It’s great to have a chance to do another guest post for Ellen on her Pink Tea and Paper blog. I’m delighted to appear again.
A couple of months back I had written 95% of my latest novel, “Careful With That Axe, Eugene!” but I was struggling to kill it off - a bit of a pun given that it’s a murder mystery book. I needed some space, some clear air and some alone time. I decided to head for a favourite place of mine.
I parked the car down at the south great wall in Dublin, just past the two ESB chimneys, and went for a walk out along the wall to the Poolbeg Lighthouse at the end. Half way along the walk out there's a little concrete hut and a bathing place - the half moon bathing club. There were three or four old-timers in the hut having a chat and a cup of tea - bit early in the year to be getting into the sea for a dip. I nodded into them as i was going past and they shouted out a hearty"Grand day, thank God" to me.
I continued on to the lighthouse, a couple of hundred yards further along. I hadn't been down there for a year or more. I noticed as I drew up close to the lighthouse that the authorities had done a great re-paint job on the lighthouse - a lovely vibrant postbox red. I also noticed a good patch of new concrete pathway on the right hand side of the lighthouse and also two nice marble type benches, both of them having dedications carved into them in memory of people who have long since passed.
Apart from the few auld lads in the bathing hut, I hadn't seen a sinner all the way down to the lighthouse. The wind was swirling around and i had my head down as I made my way.
As I got to the lighthouse I saw a man sitting on one of the benches. He was wrapped up in an over-sized overcoat that seemed to swamp him, his bulk hardly noticeable, lost in the folds of the coat. He had a mass of grey curly hair and a substantial beard that was blowing wildly from side to side in the sea breeze. I couldn't make out was he a down-and-out or what. He had a newspaper and a pen in his hands and he seemed to be deep in concentration. Just as I passed him by - and without him even looking up at me - he suddenly spoke. "Two down, six letters, hard work." I was taken aback a bit. I didn't know was he talking to himself or was he addressing me - I mean, the wall is the guts of a mile long, there was no one else along its length as far as I could see and I was the only other person there. I thought for a split second about his statement and I quickly figured he must be looking at the crossword in the paper. On the spur of the moment I decided to answer him. "Labour," I said. Without any movement from him to acknowledge my presence he replied, "That's it, alright. Thanks." He set to work with the pen and in another stride I had passed him. I walked the few extra yards to the other side of the lighthouse and spent a few minutes looking out to see as one of the car ferries approached over the horizon.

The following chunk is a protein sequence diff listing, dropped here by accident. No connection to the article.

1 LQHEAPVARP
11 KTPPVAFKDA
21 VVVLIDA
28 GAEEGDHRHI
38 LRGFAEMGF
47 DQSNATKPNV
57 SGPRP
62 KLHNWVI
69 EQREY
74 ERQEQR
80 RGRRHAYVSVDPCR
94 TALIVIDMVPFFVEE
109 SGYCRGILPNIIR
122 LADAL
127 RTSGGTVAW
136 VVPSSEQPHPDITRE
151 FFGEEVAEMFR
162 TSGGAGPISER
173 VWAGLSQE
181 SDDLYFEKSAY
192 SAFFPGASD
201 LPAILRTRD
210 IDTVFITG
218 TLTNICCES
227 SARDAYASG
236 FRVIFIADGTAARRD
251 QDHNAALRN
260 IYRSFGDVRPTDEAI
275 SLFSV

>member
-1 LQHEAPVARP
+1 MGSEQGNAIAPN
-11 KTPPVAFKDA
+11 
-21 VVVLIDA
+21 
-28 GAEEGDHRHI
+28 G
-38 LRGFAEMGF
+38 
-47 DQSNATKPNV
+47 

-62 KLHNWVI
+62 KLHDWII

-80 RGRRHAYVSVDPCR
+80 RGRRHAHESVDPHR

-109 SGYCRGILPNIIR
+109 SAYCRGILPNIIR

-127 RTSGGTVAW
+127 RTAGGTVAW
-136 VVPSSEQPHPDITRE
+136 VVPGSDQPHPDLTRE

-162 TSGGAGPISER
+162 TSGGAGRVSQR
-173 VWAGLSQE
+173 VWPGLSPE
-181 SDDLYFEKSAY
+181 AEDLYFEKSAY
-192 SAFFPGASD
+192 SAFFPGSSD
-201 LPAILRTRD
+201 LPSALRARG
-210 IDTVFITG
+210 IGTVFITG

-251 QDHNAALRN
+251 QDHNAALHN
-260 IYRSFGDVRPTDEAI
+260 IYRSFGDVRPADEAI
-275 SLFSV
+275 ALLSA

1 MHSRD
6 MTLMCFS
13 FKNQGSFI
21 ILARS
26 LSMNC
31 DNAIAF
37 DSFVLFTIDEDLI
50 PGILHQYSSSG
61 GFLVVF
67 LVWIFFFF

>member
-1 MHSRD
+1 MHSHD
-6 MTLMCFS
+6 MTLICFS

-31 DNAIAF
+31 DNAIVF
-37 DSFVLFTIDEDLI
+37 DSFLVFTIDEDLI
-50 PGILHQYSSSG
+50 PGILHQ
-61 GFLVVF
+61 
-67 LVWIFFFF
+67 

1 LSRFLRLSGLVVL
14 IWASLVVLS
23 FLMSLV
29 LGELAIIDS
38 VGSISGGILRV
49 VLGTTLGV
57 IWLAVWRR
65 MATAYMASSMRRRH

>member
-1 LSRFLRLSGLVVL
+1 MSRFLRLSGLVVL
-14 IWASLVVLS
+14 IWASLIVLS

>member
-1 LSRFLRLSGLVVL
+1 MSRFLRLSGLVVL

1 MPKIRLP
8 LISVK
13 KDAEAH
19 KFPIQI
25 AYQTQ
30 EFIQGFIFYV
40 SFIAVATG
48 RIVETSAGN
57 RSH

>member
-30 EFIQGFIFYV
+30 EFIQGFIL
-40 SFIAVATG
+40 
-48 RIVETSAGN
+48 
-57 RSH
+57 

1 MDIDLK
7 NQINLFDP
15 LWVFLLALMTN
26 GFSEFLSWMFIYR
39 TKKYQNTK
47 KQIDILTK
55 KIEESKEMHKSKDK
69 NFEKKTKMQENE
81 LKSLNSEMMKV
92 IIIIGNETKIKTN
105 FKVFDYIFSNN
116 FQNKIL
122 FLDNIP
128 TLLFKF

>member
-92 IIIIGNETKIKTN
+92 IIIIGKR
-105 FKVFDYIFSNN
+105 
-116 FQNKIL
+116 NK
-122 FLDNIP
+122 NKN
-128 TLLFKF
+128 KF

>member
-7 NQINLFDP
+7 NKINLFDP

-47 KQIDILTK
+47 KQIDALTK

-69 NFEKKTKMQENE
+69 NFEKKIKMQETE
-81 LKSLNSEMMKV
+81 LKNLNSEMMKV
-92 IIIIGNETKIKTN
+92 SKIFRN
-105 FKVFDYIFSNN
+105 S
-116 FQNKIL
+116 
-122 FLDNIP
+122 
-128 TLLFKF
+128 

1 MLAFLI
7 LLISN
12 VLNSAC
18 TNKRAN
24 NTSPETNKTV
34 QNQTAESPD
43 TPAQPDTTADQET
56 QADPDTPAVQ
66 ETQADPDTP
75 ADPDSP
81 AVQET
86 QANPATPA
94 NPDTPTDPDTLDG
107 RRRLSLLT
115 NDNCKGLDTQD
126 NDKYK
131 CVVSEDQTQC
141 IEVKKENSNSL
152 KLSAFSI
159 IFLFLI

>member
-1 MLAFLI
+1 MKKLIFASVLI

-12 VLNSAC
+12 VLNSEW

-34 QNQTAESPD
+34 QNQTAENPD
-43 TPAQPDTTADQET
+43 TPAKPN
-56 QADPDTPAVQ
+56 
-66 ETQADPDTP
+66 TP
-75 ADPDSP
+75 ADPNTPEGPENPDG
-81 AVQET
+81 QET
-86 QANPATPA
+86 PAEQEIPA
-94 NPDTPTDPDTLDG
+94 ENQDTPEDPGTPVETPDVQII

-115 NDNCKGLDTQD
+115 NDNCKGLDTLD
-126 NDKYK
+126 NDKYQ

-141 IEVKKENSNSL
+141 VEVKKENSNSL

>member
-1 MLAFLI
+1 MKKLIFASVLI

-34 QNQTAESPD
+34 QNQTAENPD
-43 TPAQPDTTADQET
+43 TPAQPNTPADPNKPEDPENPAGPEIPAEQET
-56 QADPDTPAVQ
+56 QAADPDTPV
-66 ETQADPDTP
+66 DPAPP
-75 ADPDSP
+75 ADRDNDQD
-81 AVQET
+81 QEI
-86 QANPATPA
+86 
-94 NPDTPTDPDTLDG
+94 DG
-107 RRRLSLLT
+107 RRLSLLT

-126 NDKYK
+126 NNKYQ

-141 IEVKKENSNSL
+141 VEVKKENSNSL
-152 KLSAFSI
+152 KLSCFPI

I cleared my head and tried to think how I was going to end my murder mystery book - I had been stuck for an ending for over nine months. Happily - and I'm paraphrasing here - a few reasonable ideas came into my mind and I figured out who the murderer was. His/her identity surprised me - I didn't think it was going to be him/her when I started the book.
I came back around the lighthouse and the man was still sitting on the bench, engrossed in his newspaper.
"She's gone a year now," he said into the paper.
I stopped in my tracks in front of him.
"Is she?" I asked, unsure if he was talking to me or not.
"This day last year," he continued. "A whole year."
"It flies by alright," I said, not knowing what or who he was talking about.
"Time flies - you're right. There she was one minute and there she was gone the next. Hard thing losing your wife - d'you know what I mean."
"Well, I can't say I do. My wife is still with me, thank God."
"It's a terrible thing, sonny, a terrible thing."
"But you're thinking about her," I said. "Did she come down here with you?"
"During the good weather, yeah. We'd come down and have our bar of urney's chocolate and our flask of warm tea."
"Well, so long as you think about her, she'll always be with you, won't she," I offered. He seemed to mull this over, rubbing his forehead as he thought about it.
"Maybe so, maybe so." He gazed out to the ocean and followed the flight of a gliding seagull. I turned back towards the shore and moved to head back in.
"Labour, you say?," he enquired.
"Yeah," I said. "Six letters, hard work. I'd say it's labour."
He glanced down at the paper and without looking up and me he said, "Thanks, sonny." I took a stride away from him and he soon called after me.
"... and thanks for the chat, sonny."
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